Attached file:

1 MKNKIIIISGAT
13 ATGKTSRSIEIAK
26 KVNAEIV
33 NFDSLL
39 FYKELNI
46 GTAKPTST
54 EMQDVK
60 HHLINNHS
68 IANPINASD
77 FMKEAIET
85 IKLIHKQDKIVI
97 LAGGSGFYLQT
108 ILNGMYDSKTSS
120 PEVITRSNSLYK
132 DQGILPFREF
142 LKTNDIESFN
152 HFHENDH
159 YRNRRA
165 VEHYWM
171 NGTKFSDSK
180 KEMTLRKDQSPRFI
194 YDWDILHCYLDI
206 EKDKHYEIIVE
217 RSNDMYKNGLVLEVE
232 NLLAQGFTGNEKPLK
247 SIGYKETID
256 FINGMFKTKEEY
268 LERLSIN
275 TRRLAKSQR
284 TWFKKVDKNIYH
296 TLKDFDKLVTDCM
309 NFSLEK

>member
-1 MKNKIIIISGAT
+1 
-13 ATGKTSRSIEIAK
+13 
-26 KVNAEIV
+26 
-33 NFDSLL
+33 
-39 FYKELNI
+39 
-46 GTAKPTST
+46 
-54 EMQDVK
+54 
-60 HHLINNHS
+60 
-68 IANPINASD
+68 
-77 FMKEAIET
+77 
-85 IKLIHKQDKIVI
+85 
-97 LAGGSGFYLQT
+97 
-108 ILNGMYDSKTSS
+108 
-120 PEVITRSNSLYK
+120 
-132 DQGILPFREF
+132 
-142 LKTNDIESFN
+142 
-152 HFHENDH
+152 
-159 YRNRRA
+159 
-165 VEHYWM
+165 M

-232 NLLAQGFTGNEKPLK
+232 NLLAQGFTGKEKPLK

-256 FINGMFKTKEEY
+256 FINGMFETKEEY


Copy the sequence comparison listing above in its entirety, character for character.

1 MKNKIIIISGAT
13 ATGKTSRSIEIAK
26 KVNAEIV
33 NFDSLL
39 FYKELNI
46 GTAKPTST
54 EMQDVK
60 HHLINNHS
68 IANPINASD
77 FMKEAIET
85 IKLIHKQDKIVI
97 LAGGSGFYLQT
108 ILNGMYDSKTSS
120 PEVITRSNSLYK
132 DQGILPFREF
142 LKTNDIESFN
152 HFHENDH
159 YRNRRA
165 VEHYWM
171 NGTKFSDSK
180 KEMTLRKDQSPRFI
194 YDWDILHCYLDI
206 EKDKHYEIIVE
217 RSNDMYKNGLVLEVE
232 NLLAQGFTGNEKPLK
247 SIGYKETID
256 FINGMFKTKEEY
268 LERLSIN
275 TRRLAKSQR
284 TWFKKVDKNIYH
296 TLKDFDKLVTDCM
309 NFSLEK

>member
-1 MKNKIIIISGAT
+1 
-13 ATGKTSRSIEIAK
+13 
-26 KVNAEIV
+26 
-33 NFDSLL
+33 
-39 FYKELNI
+39 
-46 GTAKPTST
+46 
-54 EMQDVK
+54 
-60 HHLINNHS
+60 
-68 IANPINASD
+68 
-77 FMKEAIET
+77 
-85 IKLIHKQDKIVI
+85 
-97 LAGGSGFYLQT
+97 
-108 ILNGMYDSKTSS
+108 
-120 PEVITRSNSLYK
+120 
-132 DQGILPFREF
+132 
-142 LKTNDIESFN
+142 
-152 HFHENDH
+152 
-159 YRNRRA
+159 
-165 VEHYWM
+165 M

-232 NLLAQGFTGNEKPLK
+232 NLLAQGFTGKEKPLK

-256 FINGMFKTKEEY
+256 FINGMFETKEEY